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Several presidential candidates
were being interviewed on a television news program where questions were mostly
coming from people in the audience. I was intrigued by a response Dr. Ben
Carson gave when asked about his running for the office of President of the United States.
He said that the first thing any voter should look for in a presidential
hopeful is whether the candidate has a firm grasp and understanding of our
Constitution. Here’s the rub. A deplorable number of politicians in particular;
and Americans in general, evince a dreadful knowledge of the Constitution and
Since I have embarked on this
attempt to teach and instruct my grandchildren about our nation and its core
values and truths, I have been delightfully entertained while reading and
rereading sacred documents that have been the bedrock of our Republic. That’s
right – I said Republic. Too many of our fellow-countrymen have forgotten that
we are a Republic. We are not a Democracy. We share democratic ideals, but a
true democracy would be a simple majority rule. Alexis de Tocqueville called
such a government the “Tyranny of the Majority”. This is not how we function.
As a free people we elect those individuals we (hopefully) trust to represent
us in the hallowed halls of government, from the local dog-catcher to the
President of the United
States. “We the People” can vote our
representatives into office, and we can vote them out of office. We do not operate
on the basis of a simple majority which the Founding Fathers knew would be
disastrous since a majority can also be quite wrong. Eliminating majority rule
removed the danger of elections becoming popularity contests, much like
elections of student body leaders in high school.
I enjoy helping in Miss Ballatore’s
2nd grade class at Colony Oak Elementary where my granddaughter,
Alyssa, is a student. At the start of each school day each class stands, places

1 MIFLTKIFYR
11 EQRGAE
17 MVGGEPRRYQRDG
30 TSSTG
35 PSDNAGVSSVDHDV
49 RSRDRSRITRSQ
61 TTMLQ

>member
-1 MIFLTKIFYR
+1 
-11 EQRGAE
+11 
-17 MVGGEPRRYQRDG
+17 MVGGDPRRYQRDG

their right hand over their heart, faces the American flag, and recites the
Pledge of Allegiance. I stand and recite the pledge right along with them. To
witness this participation in honoring our nation is truly heart-warming.
You may recall that the opening
line in the Pledge of Allegiance says, “I Pledge allegiance to the flag of the United States of America,
and to the Republic for which it stands.” There’s that Republic principle
One of the bones of contention over
the Pledge has been the short phrase, “under God”, which was officially added
to the Pledge during the presidency of Dwight Eisenhower. Some have said it
should not be used since it was not in there from the beginning. Actually, the
original Pledge is markedly different from what we pledge today. Originally
written by Colonel George Balch in 1887, the pledge went like this:
pledge allegiance to my flag, and the republic for which it stands. I pledge my
head and my heart to God and my country. One country, one language and one
The original pledge included a
specific reference to God. So it should come as no surprise that President
Eisenhower authorized the addition of “under God” in the final revision. It
took Congress until 1942 to officially recognize the Pledge for the first time.
Now why does this not surprise me!?
In the early paragraphs of the
Declaration of Independence we see a direct reference to “the Right of the
People.” This statement is so powerful as to be easily overlooked unless we
know our World History. With perhaps the theocracy of Ancient Israel (and not
even that), virtually no nation has ever been ruled by “the people”. This is
part of the reason that the formation of this new nation, the United States of America,
was looked upon with utter fascination by the rest of the world, and referred
to as that “American Experiment”. And to be perfectly honest, no one really
believed we would succeed as a nation. Yet in less than one hundred years the United States
was the most powerful nation economically in the entire world, primarily
because of our free market enterprise system and a strong work ethic with
virtually no government interference.
Next week I will continue with more
of the “Right of the People”.